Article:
Understanding how an immune response may increase the risk of autism

Professor Lisa Boulanger says studies suggest “that at least for some individuals, certain features of autism may result from the brain’s inability to prune its network of connections.”
Professor Lisa Boulanger says studies suggest “that at least for some individuals, certain features of autism may result from the brain’s inability to prune its network of connections.”
Frank Wojciechowski

Autism is thought to arise from a combination of factors, some genetic and others the result of environmental issues such as the mother’s health during pregnancy, parental age, and exposure to pollutants. New research indicates that mouse pups born to mothers who had the flu during pregnancy show characteristics of autism and exhibit brain changes. So far, the work suggests that the link to autism likely is not the flu itself, but the response of the mother’s immune system.

Lisa Boulanger, an assistant professor of molecular biology and neuroscience, studies the role of immune proteins called major histocompatibility complex class I (MHCI). These molecules are found on most cells in our body, where they help our immune cells find and attack cells infected by microorganisms. Until 15 years ago, these molecules were not thought to be present in the brain, but they now are known to play an important role in normal brain development.

Boulanger’s work suggests a link between MHCI’s function in the brain and autism. Her laboratory has shown that one job of MHCI is to trim the number of synapses, the connections between neurons that allow them to communicate. Mice without MHCI have more synapses in brain regions involved in higher cognitive functions, learning, and memory — too many, in fact. A similar synapse overabundance also is seen in the brains of children with autism and in mice with autism-linked mutations. “More nerve connections might sound great, but actually, this causes a wide range of behavioral problems,” Boulanger says. A drug, she found, can reverse the synapse number problems in mice with either autism-linked mutations or those deficient in MHCI.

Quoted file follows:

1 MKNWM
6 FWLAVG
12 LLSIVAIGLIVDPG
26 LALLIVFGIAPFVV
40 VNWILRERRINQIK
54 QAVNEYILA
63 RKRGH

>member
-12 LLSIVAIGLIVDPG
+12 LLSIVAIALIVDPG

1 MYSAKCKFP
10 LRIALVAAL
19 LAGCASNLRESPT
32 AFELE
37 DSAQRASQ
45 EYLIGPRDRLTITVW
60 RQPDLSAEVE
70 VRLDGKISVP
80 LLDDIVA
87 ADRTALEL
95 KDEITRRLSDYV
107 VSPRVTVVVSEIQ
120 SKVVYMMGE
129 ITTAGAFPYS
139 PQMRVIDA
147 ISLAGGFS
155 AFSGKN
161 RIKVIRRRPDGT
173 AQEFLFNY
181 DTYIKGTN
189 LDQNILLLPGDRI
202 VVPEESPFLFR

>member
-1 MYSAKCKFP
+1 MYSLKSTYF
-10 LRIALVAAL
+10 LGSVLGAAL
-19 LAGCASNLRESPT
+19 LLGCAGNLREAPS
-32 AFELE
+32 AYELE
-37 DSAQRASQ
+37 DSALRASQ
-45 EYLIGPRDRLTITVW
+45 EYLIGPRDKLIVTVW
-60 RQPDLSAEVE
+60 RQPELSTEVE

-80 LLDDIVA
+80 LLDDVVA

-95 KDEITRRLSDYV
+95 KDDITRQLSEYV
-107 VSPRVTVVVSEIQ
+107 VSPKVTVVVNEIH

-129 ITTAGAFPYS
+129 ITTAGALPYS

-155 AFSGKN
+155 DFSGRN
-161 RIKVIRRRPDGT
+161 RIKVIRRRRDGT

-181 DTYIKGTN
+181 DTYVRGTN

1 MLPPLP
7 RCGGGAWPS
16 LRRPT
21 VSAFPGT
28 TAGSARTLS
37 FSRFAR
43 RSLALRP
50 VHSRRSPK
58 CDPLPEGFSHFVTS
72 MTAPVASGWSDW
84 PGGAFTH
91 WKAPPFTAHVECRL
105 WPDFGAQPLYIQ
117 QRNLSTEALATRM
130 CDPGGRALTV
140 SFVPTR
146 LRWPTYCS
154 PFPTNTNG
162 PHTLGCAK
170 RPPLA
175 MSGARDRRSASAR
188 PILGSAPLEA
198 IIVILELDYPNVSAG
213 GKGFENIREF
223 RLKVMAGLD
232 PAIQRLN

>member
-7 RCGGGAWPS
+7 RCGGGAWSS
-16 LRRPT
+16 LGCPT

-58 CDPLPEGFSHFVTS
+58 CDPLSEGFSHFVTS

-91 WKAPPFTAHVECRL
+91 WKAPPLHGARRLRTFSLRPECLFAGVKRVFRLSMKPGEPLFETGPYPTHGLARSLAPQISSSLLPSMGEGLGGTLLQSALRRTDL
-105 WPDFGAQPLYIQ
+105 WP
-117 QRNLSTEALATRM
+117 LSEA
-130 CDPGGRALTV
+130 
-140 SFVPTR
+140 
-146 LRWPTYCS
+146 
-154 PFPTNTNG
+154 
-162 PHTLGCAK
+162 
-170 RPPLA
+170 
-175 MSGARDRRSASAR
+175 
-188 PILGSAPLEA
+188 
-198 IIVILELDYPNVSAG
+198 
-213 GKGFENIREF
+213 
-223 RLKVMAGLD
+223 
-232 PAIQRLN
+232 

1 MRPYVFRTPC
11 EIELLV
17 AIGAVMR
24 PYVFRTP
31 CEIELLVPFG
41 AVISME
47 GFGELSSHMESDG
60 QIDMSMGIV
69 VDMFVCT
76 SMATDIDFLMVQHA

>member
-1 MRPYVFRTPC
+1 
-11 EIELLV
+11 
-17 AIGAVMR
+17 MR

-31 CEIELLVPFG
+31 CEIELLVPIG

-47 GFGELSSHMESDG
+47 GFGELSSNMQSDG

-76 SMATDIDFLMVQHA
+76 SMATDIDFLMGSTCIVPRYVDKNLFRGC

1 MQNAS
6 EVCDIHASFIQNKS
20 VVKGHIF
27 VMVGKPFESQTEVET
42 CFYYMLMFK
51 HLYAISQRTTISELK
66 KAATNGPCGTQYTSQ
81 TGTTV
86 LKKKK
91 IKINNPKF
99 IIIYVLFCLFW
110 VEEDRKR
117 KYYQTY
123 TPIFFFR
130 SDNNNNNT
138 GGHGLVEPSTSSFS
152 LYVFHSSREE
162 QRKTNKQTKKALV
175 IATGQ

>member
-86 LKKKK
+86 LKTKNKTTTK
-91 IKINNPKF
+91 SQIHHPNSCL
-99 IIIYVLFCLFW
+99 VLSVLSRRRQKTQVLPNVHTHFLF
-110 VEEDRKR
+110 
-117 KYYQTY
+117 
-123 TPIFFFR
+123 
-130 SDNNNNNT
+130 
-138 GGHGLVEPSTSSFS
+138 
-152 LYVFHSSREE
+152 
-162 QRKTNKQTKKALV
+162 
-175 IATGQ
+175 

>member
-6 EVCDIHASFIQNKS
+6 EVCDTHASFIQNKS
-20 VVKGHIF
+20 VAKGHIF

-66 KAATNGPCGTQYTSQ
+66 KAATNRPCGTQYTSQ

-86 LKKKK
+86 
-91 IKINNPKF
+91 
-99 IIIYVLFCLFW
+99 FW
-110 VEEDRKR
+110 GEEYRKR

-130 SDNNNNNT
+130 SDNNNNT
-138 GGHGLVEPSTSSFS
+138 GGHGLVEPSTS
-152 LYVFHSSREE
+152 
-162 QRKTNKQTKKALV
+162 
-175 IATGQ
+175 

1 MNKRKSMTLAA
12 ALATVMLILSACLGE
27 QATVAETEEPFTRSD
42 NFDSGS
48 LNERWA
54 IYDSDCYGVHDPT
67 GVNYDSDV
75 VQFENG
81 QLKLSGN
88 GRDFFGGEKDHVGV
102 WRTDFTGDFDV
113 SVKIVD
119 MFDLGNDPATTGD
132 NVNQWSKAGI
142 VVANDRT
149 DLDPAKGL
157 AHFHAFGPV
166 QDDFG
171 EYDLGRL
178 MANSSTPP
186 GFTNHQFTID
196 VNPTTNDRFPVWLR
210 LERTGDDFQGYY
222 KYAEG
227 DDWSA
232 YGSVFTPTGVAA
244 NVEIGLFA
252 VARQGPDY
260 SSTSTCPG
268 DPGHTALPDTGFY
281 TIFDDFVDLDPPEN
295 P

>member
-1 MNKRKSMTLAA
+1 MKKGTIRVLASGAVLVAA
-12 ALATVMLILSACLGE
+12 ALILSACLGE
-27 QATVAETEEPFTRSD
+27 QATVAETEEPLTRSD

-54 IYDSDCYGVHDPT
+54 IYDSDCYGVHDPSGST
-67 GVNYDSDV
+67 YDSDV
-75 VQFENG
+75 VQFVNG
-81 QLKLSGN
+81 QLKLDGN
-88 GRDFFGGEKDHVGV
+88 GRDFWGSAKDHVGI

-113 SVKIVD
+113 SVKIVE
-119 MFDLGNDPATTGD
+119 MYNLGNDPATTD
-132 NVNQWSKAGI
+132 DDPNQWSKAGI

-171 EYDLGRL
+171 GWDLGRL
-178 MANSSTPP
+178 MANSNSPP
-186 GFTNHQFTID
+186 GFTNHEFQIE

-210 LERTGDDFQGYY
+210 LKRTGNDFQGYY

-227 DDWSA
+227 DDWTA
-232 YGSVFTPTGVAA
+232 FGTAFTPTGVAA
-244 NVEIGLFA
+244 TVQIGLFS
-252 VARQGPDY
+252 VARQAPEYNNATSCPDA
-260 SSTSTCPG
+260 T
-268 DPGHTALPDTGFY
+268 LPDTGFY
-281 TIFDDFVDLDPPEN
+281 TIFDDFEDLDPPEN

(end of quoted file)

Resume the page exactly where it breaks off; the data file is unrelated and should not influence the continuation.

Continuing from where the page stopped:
Healthy babies are born with many connections, but these gradually are reduced throughout childhood. This pruning is crucial to the brain developing, Boulanger says, and problems with pruning may only become apparent years later. Both human and mouse studies “suggest that at least for some individuals, certain features of autism may result from the brain’s inability to prune its network of connections,” she says.

Boulanger’s laboratory recently found mouse infections during pregnancy change MHCI levels in the developing pups’ brains that persist as the mice grow into adulthood.

“These changes can affect synapse connections in the same way as some of the genetic mutations associated with autism,” explains Boulanger. Individuals with autism-linked genetic mutations may be more vulnerable to the effects of an infection on the maternal immune system.

More work is necessary to better understand whether and how immune molecules are modified in the developing human brain following a maternal infection, and if this can contribute to autism. Currently, it is not clear what makes some women more vulnerable to these infections. The hope, says Boulanger, is to find ways to identify the subset of families who may be most vulnerable so they can reduce the risk of having a child with autism. “For those individuals,” Boulanger says, “it might be worth it to take simple measures, like washing their hands more often and avoiding large public gatherings for a few months during pregnancy, to minimize their risk of catching colds or the flu.”